Another week gone and many more adventures to talk about! This past week I was able to visit a game reserve on Tuesday, go on a tour of Stellenbosch with the university's Senior Director of Community Interaction, help paint a classroom at the Lynedoch school, and revisit Cape Point/Cape of Good Hope and the penguins at Boulders Beach on Sunday. At the game reserve I had my first "safari," as we went on a tour of the reserve and saw springbock, zebra, giraffes, kudu, and others. Nothing like a real safari, but its a start! This week I want to focus on wineries here at Stellenbosch (this is the wine capital of the country...and Africa), and my second time to Cape Point and Boulders Beach.
From an economic standpoint, Stellenbosch is known for one thing only - wine. Along with two other towns nearby - Franschoek and Paarl, the majority of wine on the continent is produced here. Just in the Stellenbosch area, there are over 200 different wineries. This means Stellenbosch is one of the richest areas in the country, with some of the poorest people working on some of the nicest wine estates in the world. One can drive from the illegal and informal settlement - Enkanini - to a posh wine estate like Delaire Graff in less than 10 minutes. To see such a stark difference in wealth in one area is always shocking, and I always wonder how the owners of many of these wineries can live the way they do when their neighbors live in such poverty. Thanks to my Cities, Sustainability, and Community class I have been able to learn about some of the history behind a few wineries, and what a few of them are doing to combat the vast inequalities that exist in the Stellenbosch area today, and the problems that apartheid created.
Rewinding a bit, in the early 1990s when it became evident that apartheid was ending, the local government here gave decades-long land contracts to wineries and farms in the area to keep blacks from owning property. This left much of the area as they were before - white-owned wineries with underpaid black employees. Some wineries took a stand. Spier, for example, a few years ago decided to give some of the land that it was unjustly given years ago through these land contracts to a black farmer. This man, Eric, still farms the land today, but officially the land is still owned by Spier. More recently, another winery by the name of Salms Delta excavated the entire site to uncover its history - from Africans living there thousands of years ago to the slave labor that the winery used in the 18th and 19th centuries. The owner of the winery then decided to give back to the community by creating a museum displaying the history and honoring those that were oppressed for hundreds of years at the winery. He also made all the employees at the winery part-owners, so that it became one of the first, and possibly the only, winery in the region that is owned by the workers. Many other wineries in the area are becoming sustainable, both environmentally and socially, which is a great step in the right direction. But as I mentioned earlier, I think there is still a long way to go until the wine industry here becomes a more respectable and conscious industry.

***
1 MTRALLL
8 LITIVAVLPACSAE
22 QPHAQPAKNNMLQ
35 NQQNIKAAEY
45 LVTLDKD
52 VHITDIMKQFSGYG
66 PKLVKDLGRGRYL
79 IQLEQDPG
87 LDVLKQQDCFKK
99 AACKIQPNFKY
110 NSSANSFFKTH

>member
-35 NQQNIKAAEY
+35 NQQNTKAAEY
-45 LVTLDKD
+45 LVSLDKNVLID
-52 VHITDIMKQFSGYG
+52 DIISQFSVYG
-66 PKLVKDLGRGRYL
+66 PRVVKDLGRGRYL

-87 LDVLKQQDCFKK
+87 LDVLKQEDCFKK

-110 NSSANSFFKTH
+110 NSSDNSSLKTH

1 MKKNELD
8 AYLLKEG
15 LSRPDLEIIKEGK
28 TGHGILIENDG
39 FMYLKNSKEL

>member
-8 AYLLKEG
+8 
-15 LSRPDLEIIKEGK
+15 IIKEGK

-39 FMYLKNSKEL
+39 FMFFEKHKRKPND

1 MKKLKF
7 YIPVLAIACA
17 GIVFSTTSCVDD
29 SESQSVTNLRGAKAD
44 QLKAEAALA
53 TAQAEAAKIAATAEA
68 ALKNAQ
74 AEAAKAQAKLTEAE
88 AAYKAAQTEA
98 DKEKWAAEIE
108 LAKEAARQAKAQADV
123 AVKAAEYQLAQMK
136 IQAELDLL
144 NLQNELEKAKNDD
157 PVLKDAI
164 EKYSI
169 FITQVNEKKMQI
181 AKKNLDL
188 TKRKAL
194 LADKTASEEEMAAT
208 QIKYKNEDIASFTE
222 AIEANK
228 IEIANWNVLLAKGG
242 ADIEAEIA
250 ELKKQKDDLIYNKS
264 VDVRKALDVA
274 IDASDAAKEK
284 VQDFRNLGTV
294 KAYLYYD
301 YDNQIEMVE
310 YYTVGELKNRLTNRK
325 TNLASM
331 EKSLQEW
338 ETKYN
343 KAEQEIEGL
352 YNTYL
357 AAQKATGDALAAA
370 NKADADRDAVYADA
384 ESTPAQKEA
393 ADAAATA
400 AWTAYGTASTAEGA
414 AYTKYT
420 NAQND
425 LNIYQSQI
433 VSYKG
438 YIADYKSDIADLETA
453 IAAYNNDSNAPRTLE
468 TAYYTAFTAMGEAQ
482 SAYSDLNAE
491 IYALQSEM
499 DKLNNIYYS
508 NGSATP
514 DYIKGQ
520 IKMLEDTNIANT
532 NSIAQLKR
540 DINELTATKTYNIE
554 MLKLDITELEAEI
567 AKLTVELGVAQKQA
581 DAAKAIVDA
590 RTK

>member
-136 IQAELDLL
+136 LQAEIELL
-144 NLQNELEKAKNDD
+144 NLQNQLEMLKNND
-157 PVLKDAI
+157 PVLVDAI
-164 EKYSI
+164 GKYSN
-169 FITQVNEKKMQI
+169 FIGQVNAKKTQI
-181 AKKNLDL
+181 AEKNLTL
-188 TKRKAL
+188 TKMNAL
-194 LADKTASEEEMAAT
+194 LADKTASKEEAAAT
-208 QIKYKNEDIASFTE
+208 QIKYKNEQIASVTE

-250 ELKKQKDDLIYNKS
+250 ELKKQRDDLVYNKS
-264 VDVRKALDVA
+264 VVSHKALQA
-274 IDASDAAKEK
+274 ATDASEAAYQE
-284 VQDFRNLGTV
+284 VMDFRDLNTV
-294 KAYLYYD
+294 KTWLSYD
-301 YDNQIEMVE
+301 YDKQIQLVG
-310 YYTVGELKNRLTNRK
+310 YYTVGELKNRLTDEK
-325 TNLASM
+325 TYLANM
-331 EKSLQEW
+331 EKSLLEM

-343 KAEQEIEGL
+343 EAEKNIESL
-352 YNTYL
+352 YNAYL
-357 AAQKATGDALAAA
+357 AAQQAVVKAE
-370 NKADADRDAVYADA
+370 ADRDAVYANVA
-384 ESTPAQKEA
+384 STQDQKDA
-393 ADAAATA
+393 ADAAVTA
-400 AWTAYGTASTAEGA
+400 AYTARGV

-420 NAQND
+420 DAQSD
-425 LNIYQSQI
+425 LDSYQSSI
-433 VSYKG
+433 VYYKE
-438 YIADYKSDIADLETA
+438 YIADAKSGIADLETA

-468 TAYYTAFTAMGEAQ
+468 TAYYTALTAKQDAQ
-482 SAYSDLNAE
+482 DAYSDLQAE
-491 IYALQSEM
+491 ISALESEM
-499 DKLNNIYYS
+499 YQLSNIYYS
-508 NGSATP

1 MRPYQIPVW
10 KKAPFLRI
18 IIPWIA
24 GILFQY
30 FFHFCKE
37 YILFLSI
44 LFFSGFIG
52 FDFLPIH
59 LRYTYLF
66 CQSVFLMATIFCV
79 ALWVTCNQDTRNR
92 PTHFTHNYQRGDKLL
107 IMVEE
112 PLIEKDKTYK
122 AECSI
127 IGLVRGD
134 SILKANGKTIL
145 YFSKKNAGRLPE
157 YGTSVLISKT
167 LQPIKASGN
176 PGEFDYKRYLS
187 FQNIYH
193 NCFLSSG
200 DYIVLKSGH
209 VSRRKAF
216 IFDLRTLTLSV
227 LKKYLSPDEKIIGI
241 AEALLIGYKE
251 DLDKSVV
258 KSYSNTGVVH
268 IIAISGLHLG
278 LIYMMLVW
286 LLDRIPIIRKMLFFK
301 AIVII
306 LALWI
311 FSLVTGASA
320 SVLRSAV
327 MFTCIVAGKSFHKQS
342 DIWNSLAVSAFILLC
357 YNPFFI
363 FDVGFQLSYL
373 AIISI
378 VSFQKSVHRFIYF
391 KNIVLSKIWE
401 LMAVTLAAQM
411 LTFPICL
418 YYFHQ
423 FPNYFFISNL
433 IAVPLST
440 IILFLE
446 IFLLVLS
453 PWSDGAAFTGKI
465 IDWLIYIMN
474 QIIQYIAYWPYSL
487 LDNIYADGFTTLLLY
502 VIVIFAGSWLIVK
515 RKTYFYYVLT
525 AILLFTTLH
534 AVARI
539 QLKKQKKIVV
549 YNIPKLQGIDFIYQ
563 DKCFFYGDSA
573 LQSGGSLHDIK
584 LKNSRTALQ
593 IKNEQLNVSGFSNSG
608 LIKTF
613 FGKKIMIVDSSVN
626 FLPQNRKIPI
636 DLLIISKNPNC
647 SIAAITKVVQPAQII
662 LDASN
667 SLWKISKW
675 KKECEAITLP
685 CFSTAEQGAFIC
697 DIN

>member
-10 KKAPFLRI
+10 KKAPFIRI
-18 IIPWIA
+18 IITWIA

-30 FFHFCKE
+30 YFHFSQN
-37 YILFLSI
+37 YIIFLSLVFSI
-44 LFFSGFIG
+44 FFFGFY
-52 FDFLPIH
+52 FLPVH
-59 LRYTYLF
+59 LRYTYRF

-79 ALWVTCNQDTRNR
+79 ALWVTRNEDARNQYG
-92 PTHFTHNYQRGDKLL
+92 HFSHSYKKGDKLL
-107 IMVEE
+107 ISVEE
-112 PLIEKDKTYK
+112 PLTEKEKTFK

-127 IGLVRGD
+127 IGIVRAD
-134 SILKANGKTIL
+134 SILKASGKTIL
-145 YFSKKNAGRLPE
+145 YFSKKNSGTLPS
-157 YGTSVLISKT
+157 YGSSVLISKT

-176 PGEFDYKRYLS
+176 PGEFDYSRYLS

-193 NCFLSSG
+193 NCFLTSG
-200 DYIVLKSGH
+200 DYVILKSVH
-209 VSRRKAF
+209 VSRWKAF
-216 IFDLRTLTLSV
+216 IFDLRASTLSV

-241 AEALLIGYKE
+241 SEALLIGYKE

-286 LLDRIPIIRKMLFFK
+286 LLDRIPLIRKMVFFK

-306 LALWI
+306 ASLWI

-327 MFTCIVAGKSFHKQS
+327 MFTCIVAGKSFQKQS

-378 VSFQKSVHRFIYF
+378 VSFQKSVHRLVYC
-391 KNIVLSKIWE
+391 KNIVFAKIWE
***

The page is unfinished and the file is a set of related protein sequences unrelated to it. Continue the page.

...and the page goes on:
Moving on, today I returned to Cape Point and Boulders Beach on a trip organized by the international students office at Stellenbosch. Luckily, today was the warmest and sunniest day yet, with temperatures going up into the low 80s! Seeing the Cape of Good Hope and Cape Point in the sun was a rare occasion, as the Cape of Good Hope used to be called the Cape of Storms for a reason. The cape is located at the end of the peninsula and marks the south-western most point in Africa (the southern-most point is further east down the coast), and is home to one of six floral kingdoms in the world - the Cape Floral Kingdom. There are over 9,000 species of fynbos in the floral kingdom, with over 2,000 just on Table Mountain...more species than all of the UK. So, hiking up Cape Point and then to Cape of Good Hope meant hiking through one of the most diverse and unique floral regions of the world. We managed to also hike down to a pristine and empty beach in between Cape Point and Cape of Good Hope and run into the freezing cold water.
Following our time at the tip of the peninsula, we drove up to Simonstown to go to Boulders Beach, where there is a large African penguin colony. The African penguin is the only penguin native to Africa, and only lives in South Africa. The beach has raised wooden walkways so that the penguins are not disturbed and can move freely, and every which way you look you can find penguins hiding underneath the walkways, sleeping in the bushes, or chilling on the beach. This time around, many penguins walked right up to the walkway and stared at us, almost as if we were the ones in the zoo. As an endangered species, one has to worry about the safety of the penguins, and Boulders Beach definitely seems like an encroachment of one of the few spaces the penguins have left. While walking back to our bus from the beach, we found a penguin inside a large sewage pipe hiding in the shade. I don't know how he ended up there or if he was stuck, but I hope efforts are increasing in protecting such a wonderful animal.